What I got was a pretty amazing car … at least to me, an 18 year old who had only driven dowdy Cutlases or the altogether different Fiat 128. Again, I’m not sure what possessed the rental folks to hand over a nearly-Trans Am to me. But they did and so began what turns out to be my first truly memorable solo driving adventure.
In Colorado, Wyoming and a little Montana and Utah I found the vast expanses that I was seeking. Places where I could seemingly drive for hours (sometimes at close to triple digit speeds…definitely not something do-able in metro DC, at least not by me) and see just a few other cars and pretty much no development.
I put well over a 1000 miles on that car over the course of a week, camping at KOAs and a few state and National parks. The Tetons, Yellowstone, and (of course) Dinosaur National Monument were highlights.
There was also an obligatory visit to Hell’s Half Acre, WY. Obligatory because this had been the only destination identified by my original travel companion before he bailed.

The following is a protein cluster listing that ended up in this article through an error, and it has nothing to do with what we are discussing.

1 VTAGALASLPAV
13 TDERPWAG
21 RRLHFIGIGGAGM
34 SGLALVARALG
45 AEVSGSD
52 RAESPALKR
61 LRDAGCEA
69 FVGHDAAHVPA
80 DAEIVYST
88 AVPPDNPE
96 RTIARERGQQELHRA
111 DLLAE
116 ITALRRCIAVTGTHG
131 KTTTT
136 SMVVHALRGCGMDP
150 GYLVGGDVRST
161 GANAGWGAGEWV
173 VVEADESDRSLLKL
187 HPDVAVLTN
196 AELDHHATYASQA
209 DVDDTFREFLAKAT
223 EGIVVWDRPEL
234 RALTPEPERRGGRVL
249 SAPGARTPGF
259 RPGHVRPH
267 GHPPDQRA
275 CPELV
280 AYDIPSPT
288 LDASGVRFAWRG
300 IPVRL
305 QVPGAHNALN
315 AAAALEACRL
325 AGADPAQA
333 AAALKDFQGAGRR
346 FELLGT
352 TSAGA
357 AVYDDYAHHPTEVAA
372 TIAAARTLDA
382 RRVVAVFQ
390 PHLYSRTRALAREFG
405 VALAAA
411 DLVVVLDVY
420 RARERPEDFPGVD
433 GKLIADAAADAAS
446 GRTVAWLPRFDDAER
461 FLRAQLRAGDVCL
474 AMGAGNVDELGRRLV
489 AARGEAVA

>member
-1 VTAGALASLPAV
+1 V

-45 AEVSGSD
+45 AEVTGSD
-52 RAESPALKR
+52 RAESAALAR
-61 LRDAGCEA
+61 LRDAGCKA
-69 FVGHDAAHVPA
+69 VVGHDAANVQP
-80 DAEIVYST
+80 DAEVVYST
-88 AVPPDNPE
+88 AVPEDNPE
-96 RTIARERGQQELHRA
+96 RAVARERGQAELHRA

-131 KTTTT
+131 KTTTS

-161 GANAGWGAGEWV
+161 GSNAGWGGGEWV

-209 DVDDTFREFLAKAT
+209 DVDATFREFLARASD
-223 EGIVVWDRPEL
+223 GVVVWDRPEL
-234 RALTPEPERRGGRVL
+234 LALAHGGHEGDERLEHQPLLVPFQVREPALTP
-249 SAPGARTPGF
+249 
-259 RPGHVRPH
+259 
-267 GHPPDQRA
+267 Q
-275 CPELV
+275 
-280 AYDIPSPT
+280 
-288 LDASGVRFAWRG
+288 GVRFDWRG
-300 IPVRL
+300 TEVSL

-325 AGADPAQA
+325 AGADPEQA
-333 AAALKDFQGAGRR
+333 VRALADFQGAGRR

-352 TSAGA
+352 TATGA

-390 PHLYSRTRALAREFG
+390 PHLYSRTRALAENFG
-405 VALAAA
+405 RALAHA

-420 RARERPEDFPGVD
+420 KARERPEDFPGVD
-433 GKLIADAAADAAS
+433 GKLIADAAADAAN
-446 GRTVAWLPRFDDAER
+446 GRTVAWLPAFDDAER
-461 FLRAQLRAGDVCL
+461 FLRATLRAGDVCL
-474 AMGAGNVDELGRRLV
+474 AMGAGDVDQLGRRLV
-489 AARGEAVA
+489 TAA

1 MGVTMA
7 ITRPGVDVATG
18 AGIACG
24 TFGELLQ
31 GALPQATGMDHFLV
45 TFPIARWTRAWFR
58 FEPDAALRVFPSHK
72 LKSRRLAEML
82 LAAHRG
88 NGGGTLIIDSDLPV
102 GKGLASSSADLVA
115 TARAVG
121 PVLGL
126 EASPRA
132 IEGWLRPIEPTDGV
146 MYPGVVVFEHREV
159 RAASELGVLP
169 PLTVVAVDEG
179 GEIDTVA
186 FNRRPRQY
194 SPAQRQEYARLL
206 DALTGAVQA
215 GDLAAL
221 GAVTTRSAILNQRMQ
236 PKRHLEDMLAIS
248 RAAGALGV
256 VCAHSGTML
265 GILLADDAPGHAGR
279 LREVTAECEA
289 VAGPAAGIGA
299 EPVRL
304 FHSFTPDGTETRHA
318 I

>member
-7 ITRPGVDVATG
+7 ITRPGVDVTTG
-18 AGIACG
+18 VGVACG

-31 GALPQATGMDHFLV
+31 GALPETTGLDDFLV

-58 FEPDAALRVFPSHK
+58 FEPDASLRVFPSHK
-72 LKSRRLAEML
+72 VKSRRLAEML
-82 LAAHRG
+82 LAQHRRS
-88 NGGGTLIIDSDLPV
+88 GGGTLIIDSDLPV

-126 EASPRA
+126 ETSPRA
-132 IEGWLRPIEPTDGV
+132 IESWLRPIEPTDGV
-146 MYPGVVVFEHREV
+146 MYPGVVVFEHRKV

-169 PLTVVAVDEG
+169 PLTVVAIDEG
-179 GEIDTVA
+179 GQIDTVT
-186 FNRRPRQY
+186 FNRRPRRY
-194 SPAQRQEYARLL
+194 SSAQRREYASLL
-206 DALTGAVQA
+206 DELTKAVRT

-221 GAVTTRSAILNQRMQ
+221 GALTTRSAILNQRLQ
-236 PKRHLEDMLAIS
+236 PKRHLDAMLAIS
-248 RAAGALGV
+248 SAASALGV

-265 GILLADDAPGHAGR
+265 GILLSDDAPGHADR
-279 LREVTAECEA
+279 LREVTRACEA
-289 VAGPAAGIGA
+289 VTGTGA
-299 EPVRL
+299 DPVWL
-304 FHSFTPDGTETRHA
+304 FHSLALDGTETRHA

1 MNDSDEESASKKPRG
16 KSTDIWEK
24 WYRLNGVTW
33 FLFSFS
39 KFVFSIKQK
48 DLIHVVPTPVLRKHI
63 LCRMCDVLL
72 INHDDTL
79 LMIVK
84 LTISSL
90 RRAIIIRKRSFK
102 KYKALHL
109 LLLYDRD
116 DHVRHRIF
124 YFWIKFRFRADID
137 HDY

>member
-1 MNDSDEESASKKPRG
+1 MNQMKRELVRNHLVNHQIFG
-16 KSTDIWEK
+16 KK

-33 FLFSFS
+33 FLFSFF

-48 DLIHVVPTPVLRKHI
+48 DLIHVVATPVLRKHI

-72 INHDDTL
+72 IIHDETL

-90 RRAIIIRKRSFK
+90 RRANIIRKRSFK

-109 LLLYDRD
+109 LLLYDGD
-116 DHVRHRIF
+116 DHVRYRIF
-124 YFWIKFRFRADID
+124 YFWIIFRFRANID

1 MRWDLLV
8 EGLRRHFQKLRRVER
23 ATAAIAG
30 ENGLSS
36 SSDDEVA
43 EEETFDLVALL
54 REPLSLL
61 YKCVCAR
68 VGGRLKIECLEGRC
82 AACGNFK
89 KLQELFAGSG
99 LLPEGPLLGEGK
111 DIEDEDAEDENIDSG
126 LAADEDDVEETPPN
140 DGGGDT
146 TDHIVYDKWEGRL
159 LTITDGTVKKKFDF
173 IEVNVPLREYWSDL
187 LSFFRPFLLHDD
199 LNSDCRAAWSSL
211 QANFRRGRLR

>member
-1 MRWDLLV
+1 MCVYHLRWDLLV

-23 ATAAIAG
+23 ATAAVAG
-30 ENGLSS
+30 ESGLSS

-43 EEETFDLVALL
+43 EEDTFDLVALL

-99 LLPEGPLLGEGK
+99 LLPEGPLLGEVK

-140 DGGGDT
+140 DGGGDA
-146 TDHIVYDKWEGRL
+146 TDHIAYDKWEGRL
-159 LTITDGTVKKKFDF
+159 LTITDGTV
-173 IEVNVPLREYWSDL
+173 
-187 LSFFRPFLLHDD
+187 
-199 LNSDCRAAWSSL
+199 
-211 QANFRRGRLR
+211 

He had picked it out of the Rand McNally Road Atlas by random one day when we were planning. California…whatever. We were going to see Hell’s Half Acre. Well, now I have. Impressive? You bet.
All things considered, I was lucky to have been able to do all of this in the Firebird versus the Fiat. There was – and is – something just right about gobbling up flat open roads as far as the eye can see in a car native to its surroundings. It wouldn’t have been the same in a Fiat 128, which was suited to a whole different driving experience. Although, with the Fiat I’d not have had to quell the constant voice in my head that told me I was wasting gas by driving with the air conditioning on. On the other hand, I had air conditioning. Yes, as Pontiac said…best year yet.
Vowing to find a way someday to do this all again, I returned the Firebird to Denver, reboarded Amtrak and headed to San Francisco. After a night or two at the Y, I was back on Amtrak again.